In business, too, learning correlates more with the creative use of skilled artisanal techniques than with the amount and quality of available resources. Ultimately, success at commercial innovation relies on firms’ capacity to explore their existing assets and uncover ways to apply them meaningfully to seize new opportunities.
Studying primitive societies, French anthropologist Claude Lévi-Strauss introduced the concept of bricolage into the social sciences in La Pensée sauvage (1962, English translation 1966: The Savage Mind). He noted that most useful innovations in pre-industrial cultures emerged from repetitive adjustments and transformations of familiar, readily available materials. In recent years, other academics have explored whether bricolage, loosely translated as tinkering, can explain how craftsmen, entrepreneurs, and other decision-makers operating in resource-constrained environments assemble creative solutions. Practitioners use whatever information, know-how, relationships and virtual or material “stuff” is on hand, write researchers at France’s Grenoble Ecole de Management. Bricolage challenges the entrepreneur to behave like a cook who is limited to ingredients found at home while trying to prepare an original, memorable meal for connoisseurs … without using a recipe.
Tinkering and improvisation are related and mutually reinforcing. “We believe that the more improvisational an act, the more likely bricolage is to occur, because there is less time to obtain appropriate resources in advance,” write Moorman and Miner, before adding that “being skillful at bricolage may actually help produce valued improvisation.”
These venture craftsmen often do not start with hypotheses or a plan. Instead, they start by accumulating resources – material, intellectual, and social capital. “The bricoleur [French for tinkerer or hacker] looks for free or inexpensive access to things that might become useful one day,” explain researchers Raffi Duymedjian and Charles-Clemens Rüling in Grenoble.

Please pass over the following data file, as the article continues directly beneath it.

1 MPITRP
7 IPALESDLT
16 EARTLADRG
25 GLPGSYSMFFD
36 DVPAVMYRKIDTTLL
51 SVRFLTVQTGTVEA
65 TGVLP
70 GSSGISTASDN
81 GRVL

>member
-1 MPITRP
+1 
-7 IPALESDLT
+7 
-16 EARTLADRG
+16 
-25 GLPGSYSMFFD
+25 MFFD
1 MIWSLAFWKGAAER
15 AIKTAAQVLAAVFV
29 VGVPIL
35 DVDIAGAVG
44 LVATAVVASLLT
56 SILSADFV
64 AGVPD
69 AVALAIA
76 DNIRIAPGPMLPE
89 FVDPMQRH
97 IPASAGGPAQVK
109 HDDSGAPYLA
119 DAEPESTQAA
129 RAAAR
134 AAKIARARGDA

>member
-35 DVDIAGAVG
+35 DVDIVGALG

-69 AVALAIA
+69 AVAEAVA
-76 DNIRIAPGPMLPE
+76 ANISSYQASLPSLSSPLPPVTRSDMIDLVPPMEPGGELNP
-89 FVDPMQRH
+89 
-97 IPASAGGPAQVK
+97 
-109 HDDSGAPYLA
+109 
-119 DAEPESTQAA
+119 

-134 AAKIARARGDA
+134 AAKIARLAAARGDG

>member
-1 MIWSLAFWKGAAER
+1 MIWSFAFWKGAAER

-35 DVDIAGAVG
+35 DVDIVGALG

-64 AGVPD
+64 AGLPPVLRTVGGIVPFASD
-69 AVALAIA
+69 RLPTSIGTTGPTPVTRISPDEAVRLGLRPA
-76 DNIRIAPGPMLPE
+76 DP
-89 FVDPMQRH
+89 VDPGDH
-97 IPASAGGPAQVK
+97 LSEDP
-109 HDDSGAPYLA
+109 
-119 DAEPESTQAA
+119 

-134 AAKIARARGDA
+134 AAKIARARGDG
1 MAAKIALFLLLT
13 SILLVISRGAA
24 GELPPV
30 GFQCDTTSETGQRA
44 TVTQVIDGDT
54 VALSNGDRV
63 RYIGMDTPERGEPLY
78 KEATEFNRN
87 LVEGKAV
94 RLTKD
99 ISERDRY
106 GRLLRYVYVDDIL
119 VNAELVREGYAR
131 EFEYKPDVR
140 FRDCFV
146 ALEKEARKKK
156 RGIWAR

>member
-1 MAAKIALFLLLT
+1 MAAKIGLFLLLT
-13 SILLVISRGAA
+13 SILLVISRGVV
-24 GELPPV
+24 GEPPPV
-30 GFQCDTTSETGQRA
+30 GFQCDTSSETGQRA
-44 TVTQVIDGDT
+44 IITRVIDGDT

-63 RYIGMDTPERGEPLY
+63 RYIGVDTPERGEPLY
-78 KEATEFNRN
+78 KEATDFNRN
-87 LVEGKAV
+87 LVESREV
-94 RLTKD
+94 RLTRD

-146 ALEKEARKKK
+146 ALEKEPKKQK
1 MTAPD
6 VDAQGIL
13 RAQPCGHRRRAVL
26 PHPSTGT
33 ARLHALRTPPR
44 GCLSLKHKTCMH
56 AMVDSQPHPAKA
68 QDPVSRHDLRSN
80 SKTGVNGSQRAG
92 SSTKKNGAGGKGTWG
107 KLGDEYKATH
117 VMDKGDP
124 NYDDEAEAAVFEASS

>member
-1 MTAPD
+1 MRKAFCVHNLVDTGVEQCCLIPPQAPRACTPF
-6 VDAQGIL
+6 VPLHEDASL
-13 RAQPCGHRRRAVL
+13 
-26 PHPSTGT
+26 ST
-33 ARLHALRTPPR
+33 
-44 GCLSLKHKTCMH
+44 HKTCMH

As a result, the startup stands to gain agility and sustainability. “Successful bricolage behaviors may assist in the development of firms that are better able to manage market uncertainties, survive and perhaps even flourish despite resource constraints,” write Australian and US management theorists Senyard, Baker and Davidsson.
In a multi-year study of 658 randomly selected, resource-constrained Australian startups followed from their seed stage, researchers found the use of bricolage and firm innovativeness strongly correlated. Building on the work of Joseph Schumpeter, renowned Austrian economist from the first half of the 20th Century, they measured innovativeness along four dimensions: product, process, marketing, and target market. Firms were considered to use bricolage if they exhibited three specific traits: a bias towards action that refuses to wait for resources to reach a desired level; a readiness to use whatever relationships, know-how and resources are on hand; and an inventive and even playful approach to recombining existing assets and resources in novel ways to advance the venture’s mission. The researchers also investigated variables such as the entrepreneurial and management experience of founders, the size of teams, the startups’ industries, and their investments in terms of money and time. The use of bricolage was the only factor strongly correlated (0.558 with p<0.01) with innovativeness across all four types studied.